"Our next challenge was to locate these cells in humans. The key to this discovery was obtaining kidney samples taken from people who died as a result of a lack of oxygen," says Dr. Kragstein. With the help of Prof. Wenger, the researchers made contact with a German forensic scientist who has a database of kidney donations from fire victims who died from carbon monoxide poisoning. These samples allowed the researchers to identify the Noren cells in humans as well and to show that these are the same cells identified in mice.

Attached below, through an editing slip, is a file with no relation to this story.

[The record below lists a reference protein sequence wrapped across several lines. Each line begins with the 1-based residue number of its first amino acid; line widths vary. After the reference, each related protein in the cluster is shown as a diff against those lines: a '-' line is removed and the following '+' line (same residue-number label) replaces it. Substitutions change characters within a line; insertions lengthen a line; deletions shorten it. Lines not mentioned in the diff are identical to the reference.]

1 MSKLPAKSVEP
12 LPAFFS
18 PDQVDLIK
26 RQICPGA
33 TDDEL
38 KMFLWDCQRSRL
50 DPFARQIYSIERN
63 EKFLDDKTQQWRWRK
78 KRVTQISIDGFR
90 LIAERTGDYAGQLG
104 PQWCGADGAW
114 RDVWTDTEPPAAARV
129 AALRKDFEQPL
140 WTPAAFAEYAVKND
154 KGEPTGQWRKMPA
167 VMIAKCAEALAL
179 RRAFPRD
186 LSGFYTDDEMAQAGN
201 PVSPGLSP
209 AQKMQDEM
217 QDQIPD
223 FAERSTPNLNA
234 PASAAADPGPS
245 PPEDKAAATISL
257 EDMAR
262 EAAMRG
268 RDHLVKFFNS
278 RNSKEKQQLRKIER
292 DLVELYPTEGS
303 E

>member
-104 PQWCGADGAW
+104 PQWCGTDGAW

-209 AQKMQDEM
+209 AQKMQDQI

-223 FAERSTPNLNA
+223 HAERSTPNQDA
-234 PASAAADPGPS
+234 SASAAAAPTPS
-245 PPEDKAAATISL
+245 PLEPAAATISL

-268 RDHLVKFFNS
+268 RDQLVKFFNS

Dr. Barak Rosenzweig, a senior urological oncologist at the Sheba Medical Center (Tel Hashomer) who participated in the study, is excited by the clinical potential of the discovery of the Noren cells, and not only in the context of patients with chronic kidney diseases. "Many cancer patients now receive blood transfusions before surgery to improve their red blood cell count. These infusions may have a negative effect on their immune system and damage their ability to fight cancer in the long term," he explains. "The new findings may allow the development of methods to stimulate the EPO-producing cells into action and improve the patients' blood count without harming their immune system."